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What 'Negative Temperature' Really Means 204

On Friday we discussed news of researchers getting a quantum gas to go below absolute zero. There was confusion about exactly what that meant, and several commenters pointed out that negative temperatures have been achieved before. Now, Rutgers physics grad student Aatish Bhatia has written a comprehensible post for the layman about how negative temperatures work, and why they're not actually "colder" than absolute zero. Quoting: " first need to engineer a system that has an upper limit to its energy. This is a very rare thing – normal, everyday stuff that we interact with has kinetic energy of motion, and there is no upper bound to how much kinetic energy it can have. Systems with an upper bound in energy don’t want to be in that highest energy state. ...these systems have low entropy in (i.e. low probability of being in) their high energy state. You have to experimentally ‘trick’ the system into getting here. This was first done in an ingenious experiment by Purcell and Pound in 1951, where they managed to trick the spins of nuclei in a crystal of Lithium Fluoride into entering just such an unlikely high energy state. In that experiment, they maintained a negative temperature for a few minutes. Since then, negative temperatures have been realized in many experiments, and most recently established in a completely different realm, of ultracold atoms of a quantum gas trapped in a laser."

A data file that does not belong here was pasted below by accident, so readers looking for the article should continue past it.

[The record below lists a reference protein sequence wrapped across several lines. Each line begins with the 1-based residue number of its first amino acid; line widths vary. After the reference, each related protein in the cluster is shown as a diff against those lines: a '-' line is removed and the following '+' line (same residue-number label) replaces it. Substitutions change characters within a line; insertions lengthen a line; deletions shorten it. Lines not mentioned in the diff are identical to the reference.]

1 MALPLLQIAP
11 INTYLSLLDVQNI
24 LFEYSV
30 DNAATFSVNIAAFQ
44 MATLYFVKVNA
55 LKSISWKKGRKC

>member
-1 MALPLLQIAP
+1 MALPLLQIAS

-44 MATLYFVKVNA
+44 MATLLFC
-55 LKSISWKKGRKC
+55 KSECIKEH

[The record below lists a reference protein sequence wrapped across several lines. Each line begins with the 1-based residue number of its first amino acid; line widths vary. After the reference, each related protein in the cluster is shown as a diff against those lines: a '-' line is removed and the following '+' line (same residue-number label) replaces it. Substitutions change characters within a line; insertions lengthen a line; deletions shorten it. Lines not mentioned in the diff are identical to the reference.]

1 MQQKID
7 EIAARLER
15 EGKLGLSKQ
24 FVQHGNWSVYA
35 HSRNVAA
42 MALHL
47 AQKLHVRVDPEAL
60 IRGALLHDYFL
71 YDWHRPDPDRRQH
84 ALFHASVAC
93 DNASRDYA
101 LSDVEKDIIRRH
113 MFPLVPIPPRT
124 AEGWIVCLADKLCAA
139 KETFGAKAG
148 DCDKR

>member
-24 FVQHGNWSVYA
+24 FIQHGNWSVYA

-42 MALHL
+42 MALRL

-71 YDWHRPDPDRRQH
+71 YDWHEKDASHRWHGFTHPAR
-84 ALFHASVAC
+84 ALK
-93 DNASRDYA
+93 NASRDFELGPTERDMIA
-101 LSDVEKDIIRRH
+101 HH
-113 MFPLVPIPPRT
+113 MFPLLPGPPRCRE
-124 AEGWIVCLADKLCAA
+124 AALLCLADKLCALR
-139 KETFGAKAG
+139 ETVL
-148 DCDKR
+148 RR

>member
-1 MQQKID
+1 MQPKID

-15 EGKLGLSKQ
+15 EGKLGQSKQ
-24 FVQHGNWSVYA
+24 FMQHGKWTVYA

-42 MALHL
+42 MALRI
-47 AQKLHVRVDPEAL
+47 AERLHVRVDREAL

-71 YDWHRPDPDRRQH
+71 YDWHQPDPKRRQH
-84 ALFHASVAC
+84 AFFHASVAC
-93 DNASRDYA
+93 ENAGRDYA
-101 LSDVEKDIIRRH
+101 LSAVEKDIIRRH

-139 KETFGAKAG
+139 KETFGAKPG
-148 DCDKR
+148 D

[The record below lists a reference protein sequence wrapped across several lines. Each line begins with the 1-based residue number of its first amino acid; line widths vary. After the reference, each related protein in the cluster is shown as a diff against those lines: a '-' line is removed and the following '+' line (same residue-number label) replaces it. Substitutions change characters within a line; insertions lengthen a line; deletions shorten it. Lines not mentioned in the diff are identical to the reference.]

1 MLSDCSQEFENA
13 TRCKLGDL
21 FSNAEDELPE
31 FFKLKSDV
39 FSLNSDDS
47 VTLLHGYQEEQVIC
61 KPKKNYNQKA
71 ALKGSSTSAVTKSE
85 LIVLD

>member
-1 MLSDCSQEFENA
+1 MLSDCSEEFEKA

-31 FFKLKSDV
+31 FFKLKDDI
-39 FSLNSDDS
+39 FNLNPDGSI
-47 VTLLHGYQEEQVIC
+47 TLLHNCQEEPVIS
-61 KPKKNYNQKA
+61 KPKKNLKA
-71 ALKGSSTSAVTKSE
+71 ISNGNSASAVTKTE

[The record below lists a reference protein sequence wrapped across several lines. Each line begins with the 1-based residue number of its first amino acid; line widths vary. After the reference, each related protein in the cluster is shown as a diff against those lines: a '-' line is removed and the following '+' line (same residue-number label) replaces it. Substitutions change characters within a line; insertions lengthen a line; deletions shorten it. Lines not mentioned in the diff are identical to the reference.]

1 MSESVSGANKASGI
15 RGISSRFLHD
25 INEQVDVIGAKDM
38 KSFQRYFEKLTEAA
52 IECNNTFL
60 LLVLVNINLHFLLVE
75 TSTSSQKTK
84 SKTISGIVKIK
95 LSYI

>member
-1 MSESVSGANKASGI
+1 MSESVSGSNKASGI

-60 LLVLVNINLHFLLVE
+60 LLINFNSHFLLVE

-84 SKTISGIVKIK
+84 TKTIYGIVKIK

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What 'Negative Temperature' Really Means

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  • Uhhhh (Score:4, Interesting)

    by Anonymous Coward on Saturday January 05, 2013 @09:13PM (#42491741)

    This doesn't really help. I pondered this for a while the other day when I read that first and gave up trying to wrap my head around it. I was always under the impression that 0 kelvin (absolute 0) meant a state at which there was no movement at the atomic/subatomic level. It would seem as though to reach a negative temperature, one would have to slow a substances particles to less than 0 movement. Then I realized they were talking about a quantum state and I pretty much gave up trying to understand it at that point, because anything which has the word 'quantum' in it suddenly defies all the rules I'd ever been taught about anything at all. :o)

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